1 teaspoon salt
1/2 teaspoon pepper
1/2 teaspoon turmeric
1 tomato, peeled and chopped
1/2 teaspoon sugar
1/2 teaspoons ground saffron dissolved in 2 tablespoons hot water
1/4 cup yellow split peas (chana dal)

For the French fries:

2 pounds russet potatoes, peeled, cut into thick matchsticks, and soaked in cold water
1 cup vegetable oil for shallow frying
Salt to taste

1. To make the braise: Heat 2 tablespoons oil in a large pot over medium heat. Saute the onions until beginning to brown and then add the lamb, continuing to saute until the onions are golden brown and the juice has been absorbed. Add the dried limes, salt, pepper, and turmeric, and saute for 3 minutes.

2. Add 3 cups water and bring to a boil. Reduce heat to low, cover, and simmer for 1 hour, stirring occasionally.

3. Add the tomato, sugar, and saffron water. Cover and cook over low heat for 35 minutes.

4. In a saucepan, cook the yellow split peas in 3 cups water and 1/2 teaspoon salt for 30 minutes. Drain, rinse, and add to the pot with the lamb. Cover and keep warm until ready to serve.

5. To make the French fries: Drain and dry the potatoes. Heat oil in a skillet over medium heat, add the potatoes, and shallow fry until golden and cooked through. Use a slotted spoon to remove the potatoes and place on paper towels. Season with salt.

6. To serve, place the braise in a serving bowl and top with the French fries. Serve with basmati rice (and Iranian pickles and a fresh herb platter of sabzi khordan, if desired).

Shaking Beef with Arugula

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This is one of those weeknight meals that looks fancier than it really is. It’s a spin on the Vietnamese classic and requires no rice — instead, well-marbled rib-eye is served on a bed of peppery arugula. Healthy, easy, and delicious: the perfect cooking trifecta.

Shaking beef with arugula

Ingredients:

1 1/2 tablespoons oyster sauce
1 tablespoon soy sauce
1 1/2 teaspoons sugar
1 1/2 teaspoons cornstarch

1 teaspoon fish sauce

3/4 teaspoon black pepper

1 garlic clove, smashed
1 1/2 pounds boneless rib eye steak or New York strip steak, trimmed and cut into 3/4- to 1-inch pieces

1/4 cup thinly sliced red onion or shallot
2 tablespoons water
1 1/2 tablespoons rice vinegar
1/8 teaspoon salt

5 cups baby arugula
1/4 cup fresh mint or basil, coarsely chopped
2 tablespoons vegetable oil

1. Marinade the beef: Stir together oyster sauce, soy sauce, 1 teaspoon sugar, cornstarch, fish sauce, 1/2 teaspoon pepper, and garlic in a medium bowl. Add beef, toss to coat, and let marinate 30 minutes at room temperature.

2. Make the salad: Rinse onions in a strainer under cold running waters; set aside. Whisk together 2 tablespoons water, vinegar, remaining 1/2 teaspoon sugar, salt, and remaining 1/4 teaspoon pepper in a large bowl until sugar is dissolved. Add onion; top with arugula and herbs and toss to combine.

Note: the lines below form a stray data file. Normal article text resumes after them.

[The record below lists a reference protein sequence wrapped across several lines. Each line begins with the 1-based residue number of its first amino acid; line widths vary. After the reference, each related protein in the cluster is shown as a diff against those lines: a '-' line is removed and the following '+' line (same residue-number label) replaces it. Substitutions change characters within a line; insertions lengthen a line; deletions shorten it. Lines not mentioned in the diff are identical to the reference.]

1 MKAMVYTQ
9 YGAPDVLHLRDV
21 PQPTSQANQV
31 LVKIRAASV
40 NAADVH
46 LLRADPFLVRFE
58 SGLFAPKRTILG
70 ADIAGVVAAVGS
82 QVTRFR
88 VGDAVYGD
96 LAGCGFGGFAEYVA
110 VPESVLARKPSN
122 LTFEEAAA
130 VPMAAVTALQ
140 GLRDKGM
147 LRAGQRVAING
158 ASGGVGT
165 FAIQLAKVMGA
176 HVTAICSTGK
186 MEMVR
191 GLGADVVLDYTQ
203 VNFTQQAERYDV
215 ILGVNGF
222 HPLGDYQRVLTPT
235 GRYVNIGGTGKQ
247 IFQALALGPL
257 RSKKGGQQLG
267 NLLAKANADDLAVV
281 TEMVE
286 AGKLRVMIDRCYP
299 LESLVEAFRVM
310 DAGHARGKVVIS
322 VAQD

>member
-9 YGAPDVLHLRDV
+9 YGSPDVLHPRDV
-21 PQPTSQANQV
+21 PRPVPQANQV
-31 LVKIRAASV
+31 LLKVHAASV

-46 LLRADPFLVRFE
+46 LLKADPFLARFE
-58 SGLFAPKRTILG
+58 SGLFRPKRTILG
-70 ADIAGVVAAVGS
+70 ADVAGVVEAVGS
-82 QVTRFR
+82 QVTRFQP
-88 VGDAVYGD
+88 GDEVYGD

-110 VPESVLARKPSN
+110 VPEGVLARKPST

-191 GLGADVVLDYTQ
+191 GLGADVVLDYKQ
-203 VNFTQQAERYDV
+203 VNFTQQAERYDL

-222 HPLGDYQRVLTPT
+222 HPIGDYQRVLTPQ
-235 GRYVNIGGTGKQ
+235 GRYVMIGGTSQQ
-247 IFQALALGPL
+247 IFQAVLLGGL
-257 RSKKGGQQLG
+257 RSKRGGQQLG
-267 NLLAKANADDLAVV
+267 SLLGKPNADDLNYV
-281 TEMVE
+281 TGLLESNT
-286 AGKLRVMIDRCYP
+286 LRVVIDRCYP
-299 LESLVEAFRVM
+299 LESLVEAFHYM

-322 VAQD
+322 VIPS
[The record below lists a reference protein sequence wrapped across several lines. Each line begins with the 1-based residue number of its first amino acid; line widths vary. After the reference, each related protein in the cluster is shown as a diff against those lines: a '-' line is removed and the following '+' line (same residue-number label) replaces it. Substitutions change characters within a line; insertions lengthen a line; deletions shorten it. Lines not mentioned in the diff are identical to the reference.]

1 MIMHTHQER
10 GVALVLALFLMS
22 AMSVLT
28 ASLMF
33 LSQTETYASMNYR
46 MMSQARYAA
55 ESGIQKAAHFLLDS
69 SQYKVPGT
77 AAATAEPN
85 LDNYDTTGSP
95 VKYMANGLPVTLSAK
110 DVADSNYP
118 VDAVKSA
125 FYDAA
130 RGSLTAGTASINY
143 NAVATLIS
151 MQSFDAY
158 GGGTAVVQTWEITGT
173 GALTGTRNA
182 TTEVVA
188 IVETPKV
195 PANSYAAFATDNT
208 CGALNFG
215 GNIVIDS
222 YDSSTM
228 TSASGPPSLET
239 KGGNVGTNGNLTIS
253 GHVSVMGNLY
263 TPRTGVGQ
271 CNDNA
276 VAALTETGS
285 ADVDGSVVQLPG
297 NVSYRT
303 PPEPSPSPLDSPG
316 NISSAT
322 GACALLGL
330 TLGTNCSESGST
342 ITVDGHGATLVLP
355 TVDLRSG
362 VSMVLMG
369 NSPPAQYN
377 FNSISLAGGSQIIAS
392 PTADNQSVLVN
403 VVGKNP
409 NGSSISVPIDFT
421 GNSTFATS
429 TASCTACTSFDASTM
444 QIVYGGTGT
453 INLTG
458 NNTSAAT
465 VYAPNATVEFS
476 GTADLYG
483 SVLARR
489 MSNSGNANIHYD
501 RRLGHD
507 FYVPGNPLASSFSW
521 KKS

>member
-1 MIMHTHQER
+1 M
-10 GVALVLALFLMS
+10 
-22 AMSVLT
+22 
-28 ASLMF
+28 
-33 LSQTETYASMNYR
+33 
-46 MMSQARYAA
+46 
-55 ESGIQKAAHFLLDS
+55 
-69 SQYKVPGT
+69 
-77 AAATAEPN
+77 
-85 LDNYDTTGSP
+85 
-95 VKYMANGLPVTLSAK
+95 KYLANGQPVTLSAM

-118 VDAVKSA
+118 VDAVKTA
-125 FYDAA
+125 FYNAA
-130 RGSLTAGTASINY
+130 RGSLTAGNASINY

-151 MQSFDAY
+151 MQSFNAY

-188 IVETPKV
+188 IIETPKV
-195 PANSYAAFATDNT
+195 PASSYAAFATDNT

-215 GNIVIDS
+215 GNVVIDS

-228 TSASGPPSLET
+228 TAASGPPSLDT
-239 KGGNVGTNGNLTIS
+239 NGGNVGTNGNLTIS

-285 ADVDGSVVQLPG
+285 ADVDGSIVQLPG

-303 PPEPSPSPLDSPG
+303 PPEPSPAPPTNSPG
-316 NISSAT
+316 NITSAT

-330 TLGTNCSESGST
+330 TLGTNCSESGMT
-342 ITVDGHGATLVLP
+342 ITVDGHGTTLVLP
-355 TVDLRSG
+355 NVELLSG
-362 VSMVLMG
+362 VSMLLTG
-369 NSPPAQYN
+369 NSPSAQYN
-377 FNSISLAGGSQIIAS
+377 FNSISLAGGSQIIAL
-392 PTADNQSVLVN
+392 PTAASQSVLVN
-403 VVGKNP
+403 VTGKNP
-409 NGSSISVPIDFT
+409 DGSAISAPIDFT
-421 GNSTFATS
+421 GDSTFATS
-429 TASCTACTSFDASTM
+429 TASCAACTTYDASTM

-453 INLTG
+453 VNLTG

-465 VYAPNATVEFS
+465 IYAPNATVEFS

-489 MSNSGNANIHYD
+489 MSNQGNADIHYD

3. Heat a large skillet over high and add oil. When oil is shimmering, add beef in a single layer. Cook, shaking pan every 30 to 60 seconds, until seared on all sides and meat is cooked through, about 5 to 6 minutes for medium. Remove from heat. Transfer salad to a platter and arrange cooked beef and juices on salad, and serve immediately.

Curry Puffs

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I was sort of obsessed with eating all the things when I visited Singapore a few years ago. I mean, it’s the best food city on earth (don’t @ me). When it was time to leave, I realized I hadn’t yet tried one of the most Singaporean of snacks, curry puffs! Think curried chicken and potatoes in a deep-fried pastry shell. Yeah. I hurriedly bought one at Changi Airport right as we were boarding and savored the carby, meaty, buttery goodness right before saying goodbye.

I can’t find curry puffs in the Bay Area, but I can make them with relative ease at home. I take a shortcut with puff pastry and I oven bake them so they’re a bit healthier, but they’re just as delicious.

Curry puffs

Ingredients:

1 small potato, boiled, peeled, and cut into cubes
1 tablespoon vegetable oil
2 teaspoons minced ginger
1/2 onion, chopped
2 green onions, sliced
1/2 pound boneless, skinless chicken breast, chopped
2 tablespoons curry powder (I used a blend of Madras curry powder and homemade Jaffna curry powder)
1 teaspoon soy sauce
1 egg yolk mixed with 1 tablespoon water
1 sheet puff pastry, thawed

1. Place a wok over high heat until hot. Add oil, then add ginger, onion, and green onions, and stir-fry for 5 minutes, until onion begins to brown. Add chicken and stir-fry for another 2 minutes. Stir in potato, curry powder, and soy sauce. Remove from heat and let cool. Transfer mixture to a large bowl and lightly mash with a potato ricer.

2. Preheat oven to 375F degrees. In the meantime, on a floured board, roll out puff pastry to a thickness of about 1/4 inch; cut into 4-inch circles. Place 1 tablespoon filling on each circle. Brush edges with egg wash, fold dough to make half-moons, and press edges to seal.

3. Place on a lightly oiled baking sheet. Brush tops with remaining egg wash. Bake until golden brown, about 25 minutes. Serve warm.